Whole Foods, owned by internet behemoth Amazon ($NASDAQ:AMZN), is planning on cutting health benefits for 1,900 employees starting in 2020. What's significant about this fact is that Whole Foods is hiring part-time workers has more than doubled since January 1st, 2019.

When we dig a bit deeper, it's for workers who don't work at least 30 hours a week. Here is the company's reason for why this decision is being made.

"In order to better meet the needs of our business and create a more equitable and efficient scheduling model, we are moving to a single-tier part-time structure." - The most valuable corporation on planet Earth, currently

So this spurred a vitriolic response on social media, and also got us to wonder what we can glean from the alternative data. From the start of the year until today, the number of part-time job openings for Whole Foods rose 211%.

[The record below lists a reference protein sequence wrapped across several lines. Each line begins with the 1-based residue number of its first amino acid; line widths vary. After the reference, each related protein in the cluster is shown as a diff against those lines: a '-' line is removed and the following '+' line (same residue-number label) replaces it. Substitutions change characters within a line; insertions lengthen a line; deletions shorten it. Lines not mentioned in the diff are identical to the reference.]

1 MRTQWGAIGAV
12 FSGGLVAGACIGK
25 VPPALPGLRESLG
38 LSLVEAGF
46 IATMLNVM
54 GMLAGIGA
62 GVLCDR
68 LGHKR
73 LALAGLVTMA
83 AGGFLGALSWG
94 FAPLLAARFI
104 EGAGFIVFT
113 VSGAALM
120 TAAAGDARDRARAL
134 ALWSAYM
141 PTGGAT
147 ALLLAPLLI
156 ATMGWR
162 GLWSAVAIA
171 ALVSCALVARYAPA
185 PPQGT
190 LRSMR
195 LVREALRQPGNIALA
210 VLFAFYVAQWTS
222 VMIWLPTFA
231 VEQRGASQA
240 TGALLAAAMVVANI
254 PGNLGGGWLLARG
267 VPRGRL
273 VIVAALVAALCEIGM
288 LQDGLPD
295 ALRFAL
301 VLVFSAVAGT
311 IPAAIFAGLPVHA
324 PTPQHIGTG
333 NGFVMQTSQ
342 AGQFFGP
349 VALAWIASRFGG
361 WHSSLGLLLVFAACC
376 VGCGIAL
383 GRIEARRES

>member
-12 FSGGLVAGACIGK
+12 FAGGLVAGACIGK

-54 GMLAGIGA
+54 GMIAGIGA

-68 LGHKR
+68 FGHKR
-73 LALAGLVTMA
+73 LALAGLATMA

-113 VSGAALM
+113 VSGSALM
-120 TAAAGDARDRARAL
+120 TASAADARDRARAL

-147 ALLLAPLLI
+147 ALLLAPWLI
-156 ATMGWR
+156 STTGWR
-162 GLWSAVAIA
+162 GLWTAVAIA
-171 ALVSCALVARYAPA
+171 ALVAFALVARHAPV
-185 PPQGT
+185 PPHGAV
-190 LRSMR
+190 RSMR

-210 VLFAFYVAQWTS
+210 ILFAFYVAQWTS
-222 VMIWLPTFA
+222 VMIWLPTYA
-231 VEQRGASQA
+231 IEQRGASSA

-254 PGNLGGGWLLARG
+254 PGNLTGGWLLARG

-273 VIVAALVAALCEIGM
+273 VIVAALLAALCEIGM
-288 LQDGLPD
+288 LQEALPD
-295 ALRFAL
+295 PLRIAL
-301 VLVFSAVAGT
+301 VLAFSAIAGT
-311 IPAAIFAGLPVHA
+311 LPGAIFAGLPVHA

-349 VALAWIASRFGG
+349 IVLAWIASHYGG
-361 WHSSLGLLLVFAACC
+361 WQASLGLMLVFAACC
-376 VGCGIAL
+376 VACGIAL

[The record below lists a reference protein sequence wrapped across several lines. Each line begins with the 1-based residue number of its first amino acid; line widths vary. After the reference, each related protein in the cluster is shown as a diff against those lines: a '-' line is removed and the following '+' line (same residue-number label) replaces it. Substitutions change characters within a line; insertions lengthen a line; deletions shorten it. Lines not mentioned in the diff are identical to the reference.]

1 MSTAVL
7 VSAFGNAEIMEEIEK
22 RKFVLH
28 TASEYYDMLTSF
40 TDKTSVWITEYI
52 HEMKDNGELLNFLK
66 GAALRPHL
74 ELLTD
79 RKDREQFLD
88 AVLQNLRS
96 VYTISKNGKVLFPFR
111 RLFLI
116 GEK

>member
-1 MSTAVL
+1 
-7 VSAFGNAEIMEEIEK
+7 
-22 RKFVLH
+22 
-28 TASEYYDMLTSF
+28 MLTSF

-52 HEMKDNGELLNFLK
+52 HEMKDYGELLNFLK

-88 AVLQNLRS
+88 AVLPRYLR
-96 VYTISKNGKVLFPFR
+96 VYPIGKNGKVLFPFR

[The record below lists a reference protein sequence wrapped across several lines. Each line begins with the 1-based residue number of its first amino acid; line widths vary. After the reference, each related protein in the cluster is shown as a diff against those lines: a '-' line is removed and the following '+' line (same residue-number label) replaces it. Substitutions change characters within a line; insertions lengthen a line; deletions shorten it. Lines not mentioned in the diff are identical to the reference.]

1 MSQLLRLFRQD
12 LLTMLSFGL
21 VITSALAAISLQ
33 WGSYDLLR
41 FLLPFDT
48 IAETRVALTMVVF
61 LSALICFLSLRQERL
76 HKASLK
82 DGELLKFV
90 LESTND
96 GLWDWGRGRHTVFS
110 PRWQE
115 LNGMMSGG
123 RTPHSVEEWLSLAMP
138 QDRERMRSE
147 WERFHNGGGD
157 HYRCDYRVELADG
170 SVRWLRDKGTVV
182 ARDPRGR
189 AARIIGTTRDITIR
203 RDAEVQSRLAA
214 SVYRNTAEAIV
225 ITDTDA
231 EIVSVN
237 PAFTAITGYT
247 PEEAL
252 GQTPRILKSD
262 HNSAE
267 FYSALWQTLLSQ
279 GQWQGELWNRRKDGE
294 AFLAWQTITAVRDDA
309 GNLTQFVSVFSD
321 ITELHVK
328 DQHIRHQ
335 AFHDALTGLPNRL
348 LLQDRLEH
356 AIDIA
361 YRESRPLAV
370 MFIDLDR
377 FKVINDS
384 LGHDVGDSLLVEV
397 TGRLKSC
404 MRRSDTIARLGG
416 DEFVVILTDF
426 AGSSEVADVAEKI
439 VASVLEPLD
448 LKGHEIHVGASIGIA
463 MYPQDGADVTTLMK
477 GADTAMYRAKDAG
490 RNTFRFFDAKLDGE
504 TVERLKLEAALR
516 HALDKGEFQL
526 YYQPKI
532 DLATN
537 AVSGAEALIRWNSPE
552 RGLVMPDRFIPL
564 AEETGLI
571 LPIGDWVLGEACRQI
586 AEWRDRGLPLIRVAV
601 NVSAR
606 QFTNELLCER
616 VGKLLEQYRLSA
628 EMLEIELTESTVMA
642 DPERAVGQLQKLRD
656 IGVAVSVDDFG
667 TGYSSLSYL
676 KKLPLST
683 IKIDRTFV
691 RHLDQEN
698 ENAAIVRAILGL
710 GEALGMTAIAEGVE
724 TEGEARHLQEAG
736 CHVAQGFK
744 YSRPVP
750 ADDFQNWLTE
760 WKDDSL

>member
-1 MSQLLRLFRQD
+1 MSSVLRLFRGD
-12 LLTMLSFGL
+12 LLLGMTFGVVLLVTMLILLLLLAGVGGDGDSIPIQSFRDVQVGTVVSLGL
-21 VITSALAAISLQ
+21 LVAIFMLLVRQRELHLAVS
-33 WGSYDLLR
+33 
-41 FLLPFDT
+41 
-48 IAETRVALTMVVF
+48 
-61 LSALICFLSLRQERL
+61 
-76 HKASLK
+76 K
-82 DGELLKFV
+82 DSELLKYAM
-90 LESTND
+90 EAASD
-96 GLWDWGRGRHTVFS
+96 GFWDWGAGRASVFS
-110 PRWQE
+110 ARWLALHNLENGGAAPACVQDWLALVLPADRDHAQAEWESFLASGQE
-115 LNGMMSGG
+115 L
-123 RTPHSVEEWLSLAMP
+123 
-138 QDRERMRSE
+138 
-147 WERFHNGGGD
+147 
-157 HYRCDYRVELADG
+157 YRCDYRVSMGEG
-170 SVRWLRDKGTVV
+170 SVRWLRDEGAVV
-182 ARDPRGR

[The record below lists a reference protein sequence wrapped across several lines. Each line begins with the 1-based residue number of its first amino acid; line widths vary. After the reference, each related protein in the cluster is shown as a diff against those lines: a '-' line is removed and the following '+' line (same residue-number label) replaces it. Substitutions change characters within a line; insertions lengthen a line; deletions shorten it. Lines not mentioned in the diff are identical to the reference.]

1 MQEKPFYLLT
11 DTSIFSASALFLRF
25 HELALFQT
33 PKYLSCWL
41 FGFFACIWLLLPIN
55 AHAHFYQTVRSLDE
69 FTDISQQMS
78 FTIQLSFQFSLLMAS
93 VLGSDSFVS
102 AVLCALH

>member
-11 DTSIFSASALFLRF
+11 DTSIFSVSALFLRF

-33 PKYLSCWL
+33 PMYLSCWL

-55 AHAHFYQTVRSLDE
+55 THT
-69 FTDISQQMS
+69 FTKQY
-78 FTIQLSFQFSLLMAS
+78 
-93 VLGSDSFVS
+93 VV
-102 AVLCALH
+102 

The rest of Whole Foods jobs also nearly doubled over the same time frame - our next chart.

Once the medical benefits cut starts to take effect, we will keep an eye on roles like these, to determine how Amazon continues to reshape Whole Foods under its brand. 

Job Title

Number of Job Openings Affected

Part Time Cashier

2,319

Part Time Produce Team Member

1,058

Part Time Grocery Team Member

765

Part Time Meat Team Member

748

Part Time Dishwasher

663

Part Time Bakery Team Member

658

Part Time Seafood Team Member

637

Part Time Prepared Foods Team Member

634

Cashier - Part Time

523

Part Time Specialty Team Member

422

Cashier Part Time

392

Part Time Sanitation Team Member

383

Seafood Team Member - Part Time

364

Part Time Cake Decorator

360

All just to save some money and to have a more "efficient" schedule. As long as your version of efficiency isn't necessarily having healthcare. 

About the Data: 

Thinknum tracks companies using information they post online - jobs, social and web traffic, product sales and app ratings - and creates data sets that measure factors like hiring, revenue and foot traffic. Data sets may not be fully comprehensive (they only account for what is available on the web), but they can be used to gauge performance factors like staffing and sales. 

Further Reading: